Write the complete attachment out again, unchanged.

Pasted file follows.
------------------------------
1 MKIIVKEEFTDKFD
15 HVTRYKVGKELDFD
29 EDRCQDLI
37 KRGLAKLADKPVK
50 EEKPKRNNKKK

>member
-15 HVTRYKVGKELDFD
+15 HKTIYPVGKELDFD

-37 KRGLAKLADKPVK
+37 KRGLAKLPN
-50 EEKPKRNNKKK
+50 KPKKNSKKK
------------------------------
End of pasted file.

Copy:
1 MKIIVKEEFTDKFD
15 HVTRYKVGKELDFD
29 EDRCQDLI
37 KRGLAKLADKPVK
50 EEKPKRNNKKK

>member
-15 HVTRYKVGKELDFD
+15 HKTIYPVGKELDFD

-37 KRGLAKLADKPVK
+37 KRGLAKLPN
-50 EEKPKRNNKKK
+50 KPKKNSKKK